The Buddy System

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A few months ago, I went on (blog) record to share the news that my A1c peaked above 8% for the first time in more than 2 decades.  I listed a plethora of possible reasons (better known as excuses) – travel, burnout, stress, junk food, etc…  What I DIDN’T do was what I do for a living:  profess a solution.  Because, quite frankly, I didn’t think I had it in me to stick to whatever I came up with.

Now that’s changed.

I’ve known Dan Belisario for almost as long as I’ve been working in the diabetes field.  He came to see me as a patient when I worked at the Joslin Diabetes Clinic in Philadelphia back in the early 90s.  We’re close in age and share a passion for sports and working out.  Over the years we’ve seen each other’s kids grow up and been through about a hundred Philadephia Eagles heartbreaks.  We’ve also both struggled with our diabetes control in recent years, and our collective lack of dietary discipline has led to a lot of unwanted pounds.  So we decided at his last appointment to try something a little different.  We made a pact to work out daily and cut out snacks entirely.  That’s right.  Three squares a day, and that’s it.

For guys like us who were used to eating just about any thing at any time, we knew this was going to be a struggle.  We’ve both tried in the past, and like chain smokers trying to quit cold turkey, we wound up sneaking into the kitchen at all hours to munch on, well, cold turkey (not to mention everything else within reach).  So this time, we added a little bit of support to the plan.  Every day, we text each other with a report of the previous day’s performance.  Congratulations are offered for jobs well done, and encouragement is afforded when the day didn’t go exactly as planned.  On several occasions, when I felt as though my appetite was going to get the better of me, I texted Dan, made a joke about it, and managed to get through without devouring my usual big bag of popcorn or pretzels.  And he’s done the same when he didn’t feel like working out.  To which I usually reply, “Dan, get your *%!@ in the *$#!@ basement and do your #*!@# workout NOW!”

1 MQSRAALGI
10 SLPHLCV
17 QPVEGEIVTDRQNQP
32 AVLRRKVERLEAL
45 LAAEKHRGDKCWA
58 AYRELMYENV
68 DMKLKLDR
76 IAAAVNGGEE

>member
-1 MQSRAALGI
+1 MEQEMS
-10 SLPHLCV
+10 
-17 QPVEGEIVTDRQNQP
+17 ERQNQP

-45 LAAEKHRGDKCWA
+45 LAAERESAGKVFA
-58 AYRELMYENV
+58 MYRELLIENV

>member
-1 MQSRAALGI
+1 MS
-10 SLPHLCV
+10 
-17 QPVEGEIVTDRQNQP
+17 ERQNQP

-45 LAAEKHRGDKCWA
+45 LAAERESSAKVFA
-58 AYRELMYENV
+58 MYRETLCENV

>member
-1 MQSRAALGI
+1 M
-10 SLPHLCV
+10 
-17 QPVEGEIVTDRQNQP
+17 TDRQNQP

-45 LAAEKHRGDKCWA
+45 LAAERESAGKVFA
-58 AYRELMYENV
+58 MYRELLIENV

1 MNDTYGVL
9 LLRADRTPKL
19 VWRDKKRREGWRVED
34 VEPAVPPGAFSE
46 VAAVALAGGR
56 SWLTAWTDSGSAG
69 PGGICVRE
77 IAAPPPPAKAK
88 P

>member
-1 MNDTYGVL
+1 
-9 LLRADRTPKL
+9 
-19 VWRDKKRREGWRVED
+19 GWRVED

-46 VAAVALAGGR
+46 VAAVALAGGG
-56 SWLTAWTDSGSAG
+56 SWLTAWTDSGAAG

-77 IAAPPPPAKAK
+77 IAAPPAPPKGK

It’s been about a month that we’ve been at this.  I’m happy to report that I’ve only had one or two days when I’ve had any snacks at all.  And we’ve both exercised just about every day.  Dan just informed me that his weight is down nearly five pounds since we started.  And I’ve really seen a difference in my daily blood sugars.  For the first time in a very long time, I spend most of the day and night “between the lines” (within the high and low alert limits) on my CGM.

Best of all, I just got back from the endo.  A1c is down to 7.5%!  Not that I’m where I want to be yet, but that’s still nice progress.  When I got the result, the first person I thought of was Dan.  I texted him right away and he wrote right back.  He was happy for me, but even better, he said it gave him incentive to keep plugging away.

I guess that’s what the Buddy System is all about.  All for one and one for all kind of stuff. (damn! Now I’m thinking about Three Musketeers bars)  Life with diabetes can get pretty lonely at times.  It’s nice to have someone to collaborate with… celebrate the successes and pick each other up after the setbacks.  Not that everyone has to find a partner to text with every day, but then again, why the heck not?   If it can work for two slovenly snackaholics like me and Dan, maybe it can work for anyone.

By | 2016-12-08T23:26:56+00:00 June 12th, 2014|Thinking Like A Pancreas Blog|4 Comments

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4 Comments

  1. Terry Jackson June 12, 2014 at 2:58 pm - Reply

    I am so much in the same spot right now. I need a buddy, a trainer and some help for sure. Thanks for this inspirational and truthful post, and for putting yourself out there. I’m careful all the time but, with my metabolism and stress level with school, it’s a struggle. But it’s time to get priorities in order.

    Hang in there, Gary. You really make a difference to many of us.
    Terry

  2. Samantha June 13, 2014 at 1:51 am - Reply

    Brilliant post Gary. Honest, raw, and as always, ever inspiring. Keep up the great work.

  3. Conor Smith June 14, 2014 at 1:40 am - Reply

    This is exactly what Integrated Diabetes does for me! In you and Jenny I have motivational, educated and active buddies who keep me going with my diabetes. As always, thanks for sharing.

  4. Monique October 20, 2014 at 10:07 pm - Reply

    I haven’t found a local buddy. The diabetic that I know tend to challenge all advice until it becomes nerve racking.

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